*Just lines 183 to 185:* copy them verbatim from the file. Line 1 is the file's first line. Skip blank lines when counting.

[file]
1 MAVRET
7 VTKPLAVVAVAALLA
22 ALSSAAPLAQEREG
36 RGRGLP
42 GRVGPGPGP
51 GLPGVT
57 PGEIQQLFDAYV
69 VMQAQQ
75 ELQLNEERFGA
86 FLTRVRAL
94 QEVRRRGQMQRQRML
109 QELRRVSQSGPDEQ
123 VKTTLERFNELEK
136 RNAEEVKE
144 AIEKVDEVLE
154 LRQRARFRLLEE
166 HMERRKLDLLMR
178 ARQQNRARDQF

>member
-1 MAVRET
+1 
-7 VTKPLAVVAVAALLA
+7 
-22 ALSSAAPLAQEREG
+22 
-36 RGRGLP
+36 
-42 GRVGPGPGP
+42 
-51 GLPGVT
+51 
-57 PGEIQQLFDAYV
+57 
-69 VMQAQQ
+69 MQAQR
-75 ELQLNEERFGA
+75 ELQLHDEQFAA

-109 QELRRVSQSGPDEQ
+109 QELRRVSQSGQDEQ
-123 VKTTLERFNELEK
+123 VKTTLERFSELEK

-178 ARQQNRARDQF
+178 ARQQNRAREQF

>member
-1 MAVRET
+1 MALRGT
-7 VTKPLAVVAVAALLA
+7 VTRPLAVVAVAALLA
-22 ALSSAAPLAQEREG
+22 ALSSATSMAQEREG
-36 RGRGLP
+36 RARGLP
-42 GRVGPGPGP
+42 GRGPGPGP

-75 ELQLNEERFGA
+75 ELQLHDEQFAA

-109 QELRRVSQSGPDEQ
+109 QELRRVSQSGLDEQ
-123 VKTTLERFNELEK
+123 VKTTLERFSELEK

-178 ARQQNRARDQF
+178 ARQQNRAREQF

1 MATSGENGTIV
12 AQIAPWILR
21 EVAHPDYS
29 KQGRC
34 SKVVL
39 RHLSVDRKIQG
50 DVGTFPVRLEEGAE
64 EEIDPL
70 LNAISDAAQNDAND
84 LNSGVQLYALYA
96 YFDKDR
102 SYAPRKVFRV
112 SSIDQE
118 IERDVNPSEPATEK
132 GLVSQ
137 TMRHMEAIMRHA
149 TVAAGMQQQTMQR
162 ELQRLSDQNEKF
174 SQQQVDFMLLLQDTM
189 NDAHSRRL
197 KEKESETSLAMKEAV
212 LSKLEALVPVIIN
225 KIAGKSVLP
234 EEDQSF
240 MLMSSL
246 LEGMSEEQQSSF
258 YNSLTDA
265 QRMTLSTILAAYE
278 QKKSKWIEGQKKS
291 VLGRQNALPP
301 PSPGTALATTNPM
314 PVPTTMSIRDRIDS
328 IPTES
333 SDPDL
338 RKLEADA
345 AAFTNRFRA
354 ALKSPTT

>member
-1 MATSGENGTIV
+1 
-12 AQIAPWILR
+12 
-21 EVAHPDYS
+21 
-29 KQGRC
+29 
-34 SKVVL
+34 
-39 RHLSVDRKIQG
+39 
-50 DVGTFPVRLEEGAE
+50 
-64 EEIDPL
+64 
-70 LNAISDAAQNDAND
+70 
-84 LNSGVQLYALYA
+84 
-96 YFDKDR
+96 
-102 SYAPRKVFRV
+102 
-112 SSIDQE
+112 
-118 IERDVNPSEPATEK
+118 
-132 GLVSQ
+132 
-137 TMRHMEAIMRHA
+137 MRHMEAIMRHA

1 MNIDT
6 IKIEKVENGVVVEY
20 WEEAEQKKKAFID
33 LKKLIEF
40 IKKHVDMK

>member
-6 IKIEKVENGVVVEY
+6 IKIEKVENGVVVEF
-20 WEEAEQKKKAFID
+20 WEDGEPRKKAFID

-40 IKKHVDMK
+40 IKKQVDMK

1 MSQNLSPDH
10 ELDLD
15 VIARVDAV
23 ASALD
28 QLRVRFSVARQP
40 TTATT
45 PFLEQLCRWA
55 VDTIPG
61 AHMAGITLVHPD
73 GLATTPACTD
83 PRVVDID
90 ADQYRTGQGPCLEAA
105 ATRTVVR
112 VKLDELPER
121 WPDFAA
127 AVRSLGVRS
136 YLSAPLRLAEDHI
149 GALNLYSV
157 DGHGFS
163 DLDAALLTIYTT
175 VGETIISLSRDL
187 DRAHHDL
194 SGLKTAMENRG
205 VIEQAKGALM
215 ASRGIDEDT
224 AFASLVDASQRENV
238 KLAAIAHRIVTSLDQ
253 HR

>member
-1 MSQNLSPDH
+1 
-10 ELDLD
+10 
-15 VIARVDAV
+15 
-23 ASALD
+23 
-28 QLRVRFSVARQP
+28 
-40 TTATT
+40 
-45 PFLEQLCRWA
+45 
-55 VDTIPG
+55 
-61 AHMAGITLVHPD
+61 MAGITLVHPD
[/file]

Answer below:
+28 
-40 TTATT
+40 